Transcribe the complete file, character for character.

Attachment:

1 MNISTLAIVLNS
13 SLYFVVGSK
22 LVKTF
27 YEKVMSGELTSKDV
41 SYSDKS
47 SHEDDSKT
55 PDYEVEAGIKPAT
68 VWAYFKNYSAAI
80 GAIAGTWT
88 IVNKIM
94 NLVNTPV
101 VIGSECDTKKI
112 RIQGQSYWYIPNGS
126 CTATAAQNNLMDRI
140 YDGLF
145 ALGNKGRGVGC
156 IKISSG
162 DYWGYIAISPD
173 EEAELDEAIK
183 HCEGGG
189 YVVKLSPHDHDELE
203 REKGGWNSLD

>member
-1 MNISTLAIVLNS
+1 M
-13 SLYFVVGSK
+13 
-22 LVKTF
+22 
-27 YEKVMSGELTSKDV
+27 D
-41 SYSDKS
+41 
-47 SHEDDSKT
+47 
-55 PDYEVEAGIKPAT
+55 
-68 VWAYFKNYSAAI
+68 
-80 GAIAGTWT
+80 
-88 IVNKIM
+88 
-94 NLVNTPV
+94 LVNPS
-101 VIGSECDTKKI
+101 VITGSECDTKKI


1 MNISTLAIVLNS
13 SLYFVVGSK
22 LVKTF
27 YEKVMSGELTSKDV
41 SYSDKS
47 SHEDDSKT
55 PDYEVEAGIKPAT
68 VWAYFKNYSAAI
80 GAIAGTWT
88 IVNKIM
94 NLVNTPV
101 VIGSECDTKKI
112 RIQGQSYWYIPNGS
126 CTATAAQNNLMDRI
140 YDGLF
145 ALGNKGRGVGC
156 IKISSG
162 DYWGYIAISPD
173 EEAELDEAIK
183 HCEGGG
189 YVVKLSPHDHDELE
203 REKGGWNSLD

>member
-1 MNISTLAIVLNS
+1 M
-13 SLYFVVGSK
+13 
-22 LVKTF
+22 
-27 YEKVMSGELTSKDV
+27 D
-41 SYSDKS
+41 
-47 SHEDDSKT
+47 
-55 PDYEVEAGIKPAT
+55 
-68 VWAYFKNYSAAI
+68 
-80 GAIAGTWT
+80 
-88 IVNKIM
+88 
-94 NLVNTPV
+94 LVNPS
-101 VIGSECDTKKI
+101 VITGSECDTKKI